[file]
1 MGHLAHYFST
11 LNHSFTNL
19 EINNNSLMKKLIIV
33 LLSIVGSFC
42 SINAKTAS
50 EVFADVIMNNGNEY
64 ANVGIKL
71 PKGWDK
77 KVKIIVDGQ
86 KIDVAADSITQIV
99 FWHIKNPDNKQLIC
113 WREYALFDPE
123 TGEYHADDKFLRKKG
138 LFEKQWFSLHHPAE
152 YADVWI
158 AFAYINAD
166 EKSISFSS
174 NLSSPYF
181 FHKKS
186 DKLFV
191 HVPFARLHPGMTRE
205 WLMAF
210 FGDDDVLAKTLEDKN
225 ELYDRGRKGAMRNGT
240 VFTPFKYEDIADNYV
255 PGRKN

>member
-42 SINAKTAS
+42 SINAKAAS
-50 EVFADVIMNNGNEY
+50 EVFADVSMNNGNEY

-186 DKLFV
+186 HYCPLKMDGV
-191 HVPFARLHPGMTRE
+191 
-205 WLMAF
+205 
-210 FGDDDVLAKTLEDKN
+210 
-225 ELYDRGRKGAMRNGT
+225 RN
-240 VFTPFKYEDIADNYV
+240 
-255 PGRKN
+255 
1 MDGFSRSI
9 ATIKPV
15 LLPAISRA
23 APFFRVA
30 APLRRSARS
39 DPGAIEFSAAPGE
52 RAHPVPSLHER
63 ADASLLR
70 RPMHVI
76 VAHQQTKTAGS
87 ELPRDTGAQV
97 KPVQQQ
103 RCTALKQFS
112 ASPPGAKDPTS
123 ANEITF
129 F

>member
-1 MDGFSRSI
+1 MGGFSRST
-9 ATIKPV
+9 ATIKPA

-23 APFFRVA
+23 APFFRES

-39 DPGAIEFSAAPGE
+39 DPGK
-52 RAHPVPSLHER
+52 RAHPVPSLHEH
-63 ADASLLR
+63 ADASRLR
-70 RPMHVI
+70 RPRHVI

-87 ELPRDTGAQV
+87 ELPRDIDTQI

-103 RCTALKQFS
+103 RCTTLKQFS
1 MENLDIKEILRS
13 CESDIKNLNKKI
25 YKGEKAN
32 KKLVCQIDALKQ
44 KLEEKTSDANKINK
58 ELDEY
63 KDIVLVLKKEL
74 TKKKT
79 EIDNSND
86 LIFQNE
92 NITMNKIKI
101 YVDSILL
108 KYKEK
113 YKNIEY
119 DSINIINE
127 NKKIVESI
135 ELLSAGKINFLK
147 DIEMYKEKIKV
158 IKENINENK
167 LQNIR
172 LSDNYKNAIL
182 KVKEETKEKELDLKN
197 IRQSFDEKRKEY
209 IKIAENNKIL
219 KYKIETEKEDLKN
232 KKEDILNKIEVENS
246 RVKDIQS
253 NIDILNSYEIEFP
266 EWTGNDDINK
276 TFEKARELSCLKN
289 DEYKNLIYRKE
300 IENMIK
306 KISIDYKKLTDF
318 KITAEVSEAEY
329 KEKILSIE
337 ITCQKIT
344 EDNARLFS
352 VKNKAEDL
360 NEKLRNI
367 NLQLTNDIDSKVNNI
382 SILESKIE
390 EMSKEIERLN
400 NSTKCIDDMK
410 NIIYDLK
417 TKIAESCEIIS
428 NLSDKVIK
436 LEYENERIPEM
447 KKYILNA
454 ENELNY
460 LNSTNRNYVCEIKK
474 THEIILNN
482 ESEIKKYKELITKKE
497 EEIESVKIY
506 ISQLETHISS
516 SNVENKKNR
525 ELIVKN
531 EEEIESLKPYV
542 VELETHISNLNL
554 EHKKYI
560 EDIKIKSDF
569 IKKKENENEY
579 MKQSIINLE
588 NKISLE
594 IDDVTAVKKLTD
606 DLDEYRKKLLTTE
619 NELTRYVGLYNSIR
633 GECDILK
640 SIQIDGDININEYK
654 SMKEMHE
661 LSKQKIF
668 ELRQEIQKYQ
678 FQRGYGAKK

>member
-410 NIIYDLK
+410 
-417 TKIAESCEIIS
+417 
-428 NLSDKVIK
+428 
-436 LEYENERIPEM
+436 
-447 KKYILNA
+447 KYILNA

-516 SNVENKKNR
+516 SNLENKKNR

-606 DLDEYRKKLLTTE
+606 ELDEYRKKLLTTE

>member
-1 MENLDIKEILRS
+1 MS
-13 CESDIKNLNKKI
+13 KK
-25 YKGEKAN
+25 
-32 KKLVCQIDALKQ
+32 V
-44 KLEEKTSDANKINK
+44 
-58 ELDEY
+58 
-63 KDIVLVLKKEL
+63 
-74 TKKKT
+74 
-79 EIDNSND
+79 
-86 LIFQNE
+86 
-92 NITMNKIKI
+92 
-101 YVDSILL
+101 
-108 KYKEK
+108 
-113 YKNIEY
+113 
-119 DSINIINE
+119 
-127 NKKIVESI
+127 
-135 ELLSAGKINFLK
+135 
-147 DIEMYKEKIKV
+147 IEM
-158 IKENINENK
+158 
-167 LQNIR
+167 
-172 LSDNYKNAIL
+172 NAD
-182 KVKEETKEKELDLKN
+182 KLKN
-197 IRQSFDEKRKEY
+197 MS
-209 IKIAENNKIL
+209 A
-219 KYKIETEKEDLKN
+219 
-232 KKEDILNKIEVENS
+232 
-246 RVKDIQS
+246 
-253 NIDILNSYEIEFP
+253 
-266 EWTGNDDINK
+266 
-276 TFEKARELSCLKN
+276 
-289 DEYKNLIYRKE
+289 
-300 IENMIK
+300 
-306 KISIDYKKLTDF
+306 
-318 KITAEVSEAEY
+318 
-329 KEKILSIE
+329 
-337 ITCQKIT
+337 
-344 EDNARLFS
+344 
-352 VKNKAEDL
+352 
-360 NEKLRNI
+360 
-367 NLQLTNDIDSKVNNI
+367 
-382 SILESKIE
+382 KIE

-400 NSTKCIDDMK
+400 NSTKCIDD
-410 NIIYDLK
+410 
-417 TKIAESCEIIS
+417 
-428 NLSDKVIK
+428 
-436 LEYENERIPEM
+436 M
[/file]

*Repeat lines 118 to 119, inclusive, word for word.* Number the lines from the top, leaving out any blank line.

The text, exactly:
352 VKNKAEDL
360 NEKLRNI